John Guiney SJ was working in St Joseph the Worker Parish in Kangemi, Nairobi at the time of the Rwandan genocide. On its 25th anniversary, he recalls how refugees from the conflict streamed into the country at that time, looking for safety.
“I was working in a slum parish in Nairobi when this terrible event, which saw 800,000 people slaughtered in 100 days, happened. The biggest movement of refugees took place across the border to Tanzania within those very days. One million were estimated to have moved for refuge into its bordering towns and villages – the biggest population movement since World War II.
My African friends were shocked, and worried about the perception of Africa in light of the horrific acts of violence of the genocide. I reassured them that in 20th Century Europe, more than 100 million people were slaughtered in two World Wars and other conflicts. The brutality that is a feature of war and conflict is, unfortunately, prevalent in every part of the world. Rwandese people poured into our poor parish seeking shelter as far into Kenya as Nairobi. Many of them were from rich families since they could afford the flight to Nairobi from the Rwandan capital, Kigali. Many of these families were of mixed Hutu/Tutsi ethnic background; a mix that made them enemies of both sides. What is particular to ethnic genocide is that these people were neighbours who were friends for years, went to school together, attended church together, socialised and played football together. Yet they were killed by the other side often in the most brutal way – with a panga, a long knife used for cutting grass. Ethnic genocide crushed the childlike innocence of trust within a normal society – a trust that could never be restored after such a trauma. This is why so many Rwandese have never returned to their country, 25 years on. They can never trust their neighbour again.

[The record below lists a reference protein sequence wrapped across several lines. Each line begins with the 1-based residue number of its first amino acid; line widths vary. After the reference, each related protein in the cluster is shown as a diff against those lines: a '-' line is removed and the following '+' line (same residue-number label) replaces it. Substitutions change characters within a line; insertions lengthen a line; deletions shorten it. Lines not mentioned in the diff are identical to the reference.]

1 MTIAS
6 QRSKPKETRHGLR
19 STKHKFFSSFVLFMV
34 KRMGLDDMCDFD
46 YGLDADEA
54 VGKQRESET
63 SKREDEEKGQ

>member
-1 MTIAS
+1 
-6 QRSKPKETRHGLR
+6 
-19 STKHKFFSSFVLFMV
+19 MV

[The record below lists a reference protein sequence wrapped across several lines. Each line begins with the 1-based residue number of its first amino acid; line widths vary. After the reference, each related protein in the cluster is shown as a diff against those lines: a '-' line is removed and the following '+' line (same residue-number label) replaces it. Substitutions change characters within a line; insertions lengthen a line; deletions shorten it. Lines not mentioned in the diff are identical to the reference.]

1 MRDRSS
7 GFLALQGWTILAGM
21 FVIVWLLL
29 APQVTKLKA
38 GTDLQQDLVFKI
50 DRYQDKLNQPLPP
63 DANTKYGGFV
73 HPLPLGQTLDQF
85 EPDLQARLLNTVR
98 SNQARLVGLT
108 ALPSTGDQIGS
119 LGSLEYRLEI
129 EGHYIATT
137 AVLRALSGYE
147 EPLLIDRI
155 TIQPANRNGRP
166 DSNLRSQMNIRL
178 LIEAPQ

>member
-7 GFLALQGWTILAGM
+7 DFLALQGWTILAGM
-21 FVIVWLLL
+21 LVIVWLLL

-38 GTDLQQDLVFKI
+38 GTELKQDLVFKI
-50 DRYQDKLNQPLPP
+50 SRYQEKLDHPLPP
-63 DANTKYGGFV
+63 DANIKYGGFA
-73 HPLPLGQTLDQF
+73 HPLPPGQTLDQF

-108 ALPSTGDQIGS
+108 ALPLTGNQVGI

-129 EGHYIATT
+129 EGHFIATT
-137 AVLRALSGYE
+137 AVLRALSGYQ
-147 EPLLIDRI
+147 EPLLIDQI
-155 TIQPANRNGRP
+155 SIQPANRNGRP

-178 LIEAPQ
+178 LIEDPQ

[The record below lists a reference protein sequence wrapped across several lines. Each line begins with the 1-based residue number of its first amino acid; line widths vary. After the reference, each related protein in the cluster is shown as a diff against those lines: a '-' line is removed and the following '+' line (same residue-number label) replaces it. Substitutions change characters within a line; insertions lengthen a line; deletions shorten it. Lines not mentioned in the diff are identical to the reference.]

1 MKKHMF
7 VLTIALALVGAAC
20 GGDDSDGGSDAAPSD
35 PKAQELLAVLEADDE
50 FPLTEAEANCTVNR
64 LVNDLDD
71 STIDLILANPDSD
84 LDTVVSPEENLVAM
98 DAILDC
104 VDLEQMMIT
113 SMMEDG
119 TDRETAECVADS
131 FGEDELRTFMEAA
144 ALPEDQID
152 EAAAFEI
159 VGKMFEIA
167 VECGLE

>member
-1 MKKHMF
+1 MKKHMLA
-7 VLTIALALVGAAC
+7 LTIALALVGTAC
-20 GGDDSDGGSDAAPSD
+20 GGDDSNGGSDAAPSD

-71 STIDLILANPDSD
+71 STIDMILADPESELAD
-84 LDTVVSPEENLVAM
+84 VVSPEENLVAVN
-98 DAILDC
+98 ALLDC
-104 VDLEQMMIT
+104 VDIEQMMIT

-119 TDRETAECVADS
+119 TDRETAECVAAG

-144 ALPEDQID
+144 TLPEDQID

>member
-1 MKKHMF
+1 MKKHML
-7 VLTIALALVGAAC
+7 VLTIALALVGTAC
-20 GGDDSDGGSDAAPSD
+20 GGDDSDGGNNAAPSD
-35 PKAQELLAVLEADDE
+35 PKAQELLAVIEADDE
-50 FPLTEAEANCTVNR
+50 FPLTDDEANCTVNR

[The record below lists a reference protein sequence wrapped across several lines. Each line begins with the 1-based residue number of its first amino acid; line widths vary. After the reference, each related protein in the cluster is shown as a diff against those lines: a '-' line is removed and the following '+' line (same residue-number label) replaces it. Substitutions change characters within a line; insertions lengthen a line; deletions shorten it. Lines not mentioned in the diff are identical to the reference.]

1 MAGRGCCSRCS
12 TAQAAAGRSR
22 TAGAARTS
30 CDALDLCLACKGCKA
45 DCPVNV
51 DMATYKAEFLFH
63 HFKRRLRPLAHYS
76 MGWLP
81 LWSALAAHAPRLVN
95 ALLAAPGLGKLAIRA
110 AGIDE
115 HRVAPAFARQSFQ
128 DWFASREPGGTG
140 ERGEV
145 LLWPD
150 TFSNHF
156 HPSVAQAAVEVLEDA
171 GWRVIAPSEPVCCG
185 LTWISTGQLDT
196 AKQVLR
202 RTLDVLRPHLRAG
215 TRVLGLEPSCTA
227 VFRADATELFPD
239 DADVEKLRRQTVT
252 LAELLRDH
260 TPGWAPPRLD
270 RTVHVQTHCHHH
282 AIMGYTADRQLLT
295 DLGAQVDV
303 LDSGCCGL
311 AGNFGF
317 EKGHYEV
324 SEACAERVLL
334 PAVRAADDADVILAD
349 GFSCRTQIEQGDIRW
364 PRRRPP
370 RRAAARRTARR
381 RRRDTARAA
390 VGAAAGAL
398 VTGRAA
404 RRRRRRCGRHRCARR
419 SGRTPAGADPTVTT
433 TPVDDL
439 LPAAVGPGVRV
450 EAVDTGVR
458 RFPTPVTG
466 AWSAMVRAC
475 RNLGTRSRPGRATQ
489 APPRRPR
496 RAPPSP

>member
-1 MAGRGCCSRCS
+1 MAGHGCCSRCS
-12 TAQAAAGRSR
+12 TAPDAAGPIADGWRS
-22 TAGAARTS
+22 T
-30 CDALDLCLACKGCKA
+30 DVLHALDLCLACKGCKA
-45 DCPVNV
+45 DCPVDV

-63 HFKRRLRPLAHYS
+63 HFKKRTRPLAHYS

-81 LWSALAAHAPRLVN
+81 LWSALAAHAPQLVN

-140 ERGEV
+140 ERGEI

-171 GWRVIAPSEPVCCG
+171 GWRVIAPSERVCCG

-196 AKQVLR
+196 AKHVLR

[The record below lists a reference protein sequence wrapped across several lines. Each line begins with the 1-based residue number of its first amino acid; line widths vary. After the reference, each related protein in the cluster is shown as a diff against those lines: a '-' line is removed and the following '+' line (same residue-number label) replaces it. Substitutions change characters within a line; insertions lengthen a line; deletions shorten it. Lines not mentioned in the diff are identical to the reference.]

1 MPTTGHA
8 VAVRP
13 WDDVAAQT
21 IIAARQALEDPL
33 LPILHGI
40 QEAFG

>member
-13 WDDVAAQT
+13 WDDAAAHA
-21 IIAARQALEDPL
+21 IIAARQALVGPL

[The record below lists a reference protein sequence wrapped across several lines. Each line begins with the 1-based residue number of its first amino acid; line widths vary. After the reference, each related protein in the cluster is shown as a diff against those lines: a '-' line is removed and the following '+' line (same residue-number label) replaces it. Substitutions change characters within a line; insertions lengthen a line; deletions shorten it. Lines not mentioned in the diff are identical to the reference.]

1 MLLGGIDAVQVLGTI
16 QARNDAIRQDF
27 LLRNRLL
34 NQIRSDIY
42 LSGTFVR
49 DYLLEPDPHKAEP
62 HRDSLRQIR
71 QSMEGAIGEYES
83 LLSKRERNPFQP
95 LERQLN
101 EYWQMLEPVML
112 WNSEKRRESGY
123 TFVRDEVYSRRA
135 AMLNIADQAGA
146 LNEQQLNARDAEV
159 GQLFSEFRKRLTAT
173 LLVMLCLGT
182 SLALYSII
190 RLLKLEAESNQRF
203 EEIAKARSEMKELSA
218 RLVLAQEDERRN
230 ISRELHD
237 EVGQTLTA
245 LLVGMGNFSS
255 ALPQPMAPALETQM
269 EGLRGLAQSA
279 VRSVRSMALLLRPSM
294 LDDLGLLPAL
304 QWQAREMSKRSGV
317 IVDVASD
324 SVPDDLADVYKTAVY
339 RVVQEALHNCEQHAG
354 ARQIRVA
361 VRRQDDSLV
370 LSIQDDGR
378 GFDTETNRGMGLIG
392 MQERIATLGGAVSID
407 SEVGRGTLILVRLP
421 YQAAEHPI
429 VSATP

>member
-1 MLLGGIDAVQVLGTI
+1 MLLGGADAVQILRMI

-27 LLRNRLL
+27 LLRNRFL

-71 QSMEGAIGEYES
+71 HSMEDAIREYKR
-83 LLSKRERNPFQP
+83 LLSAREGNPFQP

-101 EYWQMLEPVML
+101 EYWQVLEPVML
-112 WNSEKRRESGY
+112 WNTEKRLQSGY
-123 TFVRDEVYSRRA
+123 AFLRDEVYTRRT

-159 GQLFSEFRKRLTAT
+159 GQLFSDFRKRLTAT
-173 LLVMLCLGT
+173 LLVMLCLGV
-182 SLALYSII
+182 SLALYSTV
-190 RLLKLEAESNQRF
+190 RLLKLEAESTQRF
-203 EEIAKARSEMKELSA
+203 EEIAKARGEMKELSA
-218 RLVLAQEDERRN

The response of our poor parish in Nairobi was to welcome them, give them shelter and listen to their story. The biggest response of the Jesuits, which came through JRS at this time, was to open a radio station on the Tanzanian border town of Ngara – Radio Kwizera, a radio of hope and reconciliation,, which continues to broadcast to this very day. This was to counteract the hate radio station, Radio Mille Collines, within Rwanda that promoted ethnic hatred and killing in this genocide. Media can be a powerful force of great hatred as it was in Rwanda. Equally, it can be an instrument of hope and healing, as with Tanzania’s Radio Kwizera.
Rwanda as a country has moved on economically, but hearts and bodies need healing and this process takes time. The present governance of the country has much to do to promote genuine healing and reconciliation, not just exact justice and intimidate opposition parties and political figures. The diaspora may never return but dialogue with them is needed in order to prevent a reoccurrence of such a genocide.”
(Photo: Maxime Niyomwungeri on Unsplash)